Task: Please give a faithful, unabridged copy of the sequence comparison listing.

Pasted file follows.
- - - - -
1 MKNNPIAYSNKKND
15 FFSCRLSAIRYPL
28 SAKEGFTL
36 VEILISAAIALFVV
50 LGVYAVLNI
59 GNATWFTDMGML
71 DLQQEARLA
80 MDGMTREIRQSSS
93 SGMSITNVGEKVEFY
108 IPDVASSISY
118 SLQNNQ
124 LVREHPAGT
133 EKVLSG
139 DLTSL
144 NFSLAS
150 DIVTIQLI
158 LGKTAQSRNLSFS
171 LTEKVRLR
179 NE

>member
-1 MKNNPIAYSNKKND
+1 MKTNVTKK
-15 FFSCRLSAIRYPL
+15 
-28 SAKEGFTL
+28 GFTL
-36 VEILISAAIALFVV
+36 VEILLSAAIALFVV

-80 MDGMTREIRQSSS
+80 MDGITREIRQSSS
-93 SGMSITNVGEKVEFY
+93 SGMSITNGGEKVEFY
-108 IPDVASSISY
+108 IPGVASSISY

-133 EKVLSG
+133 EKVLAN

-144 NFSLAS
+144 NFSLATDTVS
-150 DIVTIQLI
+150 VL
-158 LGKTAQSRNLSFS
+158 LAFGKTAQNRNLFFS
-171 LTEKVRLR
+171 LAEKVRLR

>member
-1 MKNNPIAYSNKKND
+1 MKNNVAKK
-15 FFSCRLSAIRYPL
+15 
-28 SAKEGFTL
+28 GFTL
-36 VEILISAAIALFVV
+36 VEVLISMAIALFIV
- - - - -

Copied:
1 MKNNPIAYSNKKND
15 FFSCRLSAIRYPL
28 SAKEGFTL
36 VEILISAAIALFVV
50 LGVYAVLNI
59 GNATWFTDMGML
71 DLQQEARLA
80 MDGMTREIRQSSS
93 SGMSITNVGEKVEFY
108 IPDVASSISY
118 SLQNNQ
124 LVREHPAGT
133 EKVLSG
139 DLTSL
144 NFSLAS
150 DIVTIQLI
158 LGKTAQSRNLSFS
171 LTEKVRLR
179 NE

>member
-1 MKNNPIAYSNKKND
+1 MKTNVTKK
-15 FFSCRLSAIRYPL
+15 
-28 SAKEGFTL
+28 GFTL
-36 VEILISAAIALFVV
+36 VEILLSAAIALFVV

-80 MDGMTREIRQSSS
+80 MDGITREIRQSSS
-93 SGMSITNVGEKVEFY
+93 SGMSITNGGEKVEFY
-108 IPDVASSISY
+108 IPGVASSISY

-133 EKVLSG
+133 EKVLAN

-144 NFSLAS
+144 NFSLATDTVS
-150 DIVTIQLI
+150 VL
-158 LGKTAQSRNLSFS
+158 LAFGKTAQNRNLFFS
-171 LTEKVRLR
+171 LAEKVRLR

>member
-1 MKNNPIAYSNKKND
+1 MKNNVAKK
-15 FFSCRLSAIRYPL
+15 
-28 SAKEGFTL
+28 GFTL
-36 VEILISAAIALFVV
+36 VEVLISMAIALFIV